While smoking began as a practice among the well-off, according to a study published in Population Health Metrics, the habit is now much more prevalent in the working and poor classes.
Source: Pew Research Internet Project
By: Marc A. Smith, Lee Rainie, Ben Shneiderman, and Itai Himelboim
Mapping Twitter Topic Networks: From Polarized Crowds to Community Clusters
Conversations on Twitter create networks with identifiable contours as people reply to and mention one another in their tweets. These conversational structures differ, depending on the subject and the people driving the conversation. Six structures are regularly observed: divided, unified, fragmented, clustered, and inward and outward hub and spoke structures. These are created as individuals choose whom to reply to or mention in their Twitter messages and the structures tell a story about the nature of the conversation.
From the Connector blog post:
The NIH Big Data to Knowledge (BD2K) initiative is designed to address these issues and facilitate broad use of biomedical big data through new data sharing policies, catalogs of datasets, and training. Behavioral and social scientists should be aware of several recently-issued RFAs. In these RFAs NIH is requesting applications for Centers of Excellence, Data Coordination Centers, training enhancement, and data facilitation. If you are involved in mHealth, this might be a great opportunity for you, or if you are pooling data for the purposes of GxE interaction studies in the behavioral and social sciences this initiative might also fit you well. Critically consider your current research and ways that Big Data may already be part of your portfolio.
By: Paul Basken
Source: Chronicle of Higher Education
The budget proposes an increase of $30.4 billion, which when inflation is accounted for, is a cut of 1%. NSF, NASA and the Department of Defense fare little better.
The (Surprising) Efficacy of Academic and Behavioral Intervention with Disadvantaged Youth: Results from a Randomized Experiment in Chicago
by Philip J. Cook, Kenneth Dodge, George Farkas, Roland G. Fryer, Jr, Jonathan Guryan, Jens Ludwig, Susan Mayer, Harold Pollack, Laurence Steinberg
From the new DHS Program blog:
[So in 2013,] when USAID’s MEASURE umbrella ceased to be, it was clear that we needed to be something more than simply “DHS”. But what? At first glance, “The Demographic and Health Surveys Program” or “The DHS Program” seems like an innocuous project name. But to us, it represents a lot more.
As a Program, we are representing not one contract with USAID, but 30 years of data collection in more than 90 countries.
As a Program, we are not just our flagship household survey, but a suite of surveys, data management, biomarker testing and GIS and research activities.
As a Program, we encompass far more than just data collection, but are charged with strengthening capacity, communicating complex information, analyzing data, and ensuring that DHS data are used to inform decisions all over the globe to improve the health of families and communities.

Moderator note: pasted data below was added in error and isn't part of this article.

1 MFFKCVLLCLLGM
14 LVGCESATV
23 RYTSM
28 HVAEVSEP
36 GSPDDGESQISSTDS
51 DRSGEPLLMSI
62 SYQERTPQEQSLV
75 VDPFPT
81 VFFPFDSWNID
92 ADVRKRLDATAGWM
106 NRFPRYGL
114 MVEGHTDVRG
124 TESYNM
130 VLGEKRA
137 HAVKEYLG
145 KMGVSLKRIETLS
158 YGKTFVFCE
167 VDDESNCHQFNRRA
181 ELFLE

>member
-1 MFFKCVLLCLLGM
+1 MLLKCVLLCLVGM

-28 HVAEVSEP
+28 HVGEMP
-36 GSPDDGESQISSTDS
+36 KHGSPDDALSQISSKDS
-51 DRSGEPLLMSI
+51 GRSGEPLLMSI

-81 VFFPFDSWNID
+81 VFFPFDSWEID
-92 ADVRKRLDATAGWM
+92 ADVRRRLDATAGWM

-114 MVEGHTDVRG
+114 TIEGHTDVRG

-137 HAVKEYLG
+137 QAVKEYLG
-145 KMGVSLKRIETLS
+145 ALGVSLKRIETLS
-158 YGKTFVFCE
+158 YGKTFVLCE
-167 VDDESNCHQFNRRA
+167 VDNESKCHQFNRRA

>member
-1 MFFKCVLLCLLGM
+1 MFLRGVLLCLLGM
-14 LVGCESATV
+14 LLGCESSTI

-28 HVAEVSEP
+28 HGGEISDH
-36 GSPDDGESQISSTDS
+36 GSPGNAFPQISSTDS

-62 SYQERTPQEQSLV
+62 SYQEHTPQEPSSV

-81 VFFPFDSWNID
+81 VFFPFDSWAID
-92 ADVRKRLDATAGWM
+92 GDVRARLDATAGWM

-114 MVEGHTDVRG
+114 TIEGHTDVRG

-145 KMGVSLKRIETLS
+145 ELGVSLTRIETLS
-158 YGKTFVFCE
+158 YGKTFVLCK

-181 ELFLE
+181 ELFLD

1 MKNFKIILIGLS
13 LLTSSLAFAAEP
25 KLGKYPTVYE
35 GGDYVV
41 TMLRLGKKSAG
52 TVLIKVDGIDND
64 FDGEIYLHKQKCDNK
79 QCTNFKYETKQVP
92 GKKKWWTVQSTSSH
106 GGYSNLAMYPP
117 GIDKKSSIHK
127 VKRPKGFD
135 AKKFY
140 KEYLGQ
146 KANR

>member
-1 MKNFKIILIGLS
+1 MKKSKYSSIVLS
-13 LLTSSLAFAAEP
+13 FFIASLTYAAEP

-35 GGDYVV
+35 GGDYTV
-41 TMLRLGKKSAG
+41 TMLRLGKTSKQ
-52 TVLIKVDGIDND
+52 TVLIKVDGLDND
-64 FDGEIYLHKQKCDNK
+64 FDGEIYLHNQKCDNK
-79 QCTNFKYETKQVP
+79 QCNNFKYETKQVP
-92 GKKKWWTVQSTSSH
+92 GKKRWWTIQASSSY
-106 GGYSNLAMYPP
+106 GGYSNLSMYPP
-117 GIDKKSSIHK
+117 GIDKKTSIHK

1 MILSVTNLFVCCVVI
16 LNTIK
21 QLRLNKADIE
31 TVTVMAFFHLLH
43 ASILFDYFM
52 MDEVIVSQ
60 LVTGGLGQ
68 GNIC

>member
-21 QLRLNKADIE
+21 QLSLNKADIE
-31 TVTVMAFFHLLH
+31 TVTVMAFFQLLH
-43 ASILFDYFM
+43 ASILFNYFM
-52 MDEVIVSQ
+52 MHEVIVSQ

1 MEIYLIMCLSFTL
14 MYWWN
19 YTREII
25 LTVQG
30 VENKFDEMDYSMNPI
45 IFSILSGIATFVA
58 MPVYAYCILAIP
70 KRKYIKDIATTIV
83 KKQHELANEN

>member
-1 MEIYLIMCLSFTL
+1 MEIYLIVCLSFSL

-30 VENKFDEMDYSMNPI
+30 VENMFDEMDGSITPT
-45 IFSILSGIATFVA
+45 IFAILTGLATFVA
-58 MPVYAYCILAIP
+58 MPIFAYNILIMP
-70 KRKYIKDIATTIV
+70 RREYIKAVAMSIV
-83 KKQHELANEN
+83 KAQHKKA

Via Jungwon Yang:
The University of Michigan Library is pleased to announce that we now access to Indiastat which is a database provides key statistics of India, including census, election, trade, education, health data and more.
To access the data, please click on a link called “IP Login” at the top of the main page.
We subscribe a single user option, so please remind users to logout when they finish to explore the data. ( If a current user does not use the database over 15 minutes, then Indiastat will automatically disconnect the accession of data).
Access IndiaStat here: http://www.lib.umich.edu/database/link/31254
From the UNFPA website:
The main objective of the decomposition tool is to provide evidence and analysis that countries can use to develop policies and programmes aimed to find a balance between demographic change and social, economic and environmental goals.
This program calculates the contributions of different demographic factors (wanted and un-wanted fertility, mortality, migration, and age structure) to population growth. It is based on the medium variant population projection of the United Nations from 2010 to 2050 for all countries and main regions.
Select a country or region from the window below to view the results of the decomposition tool. Move mouse over the figures to explore the interactive data content. Then read and download a report summarizing the results, methods, and policy implications.
Health, Financial Incentives, and Early Retirement: Micro-Simulation Evidence for Germany
by Hendrik Juerges, Lars Thiel, Tabea Bucher-Koenen, Johannes Rausch, Morten Schuth, Axel Boersch-Supan #19889
Researchers will now have access to genetic data linked to medical information on a diverse group of more than 78,000 people, enabling investigations into many diseases and conditions. The data, from one of the nation’s largest and most diverse genomics projects — Genetic Epidemiology Research on Aging (GERA) — have just been made available to qualified researchers through the database of Genotypes and Phenotypes (dbGaP), an online genetics database of the National Institutes of Health.
Details can found here.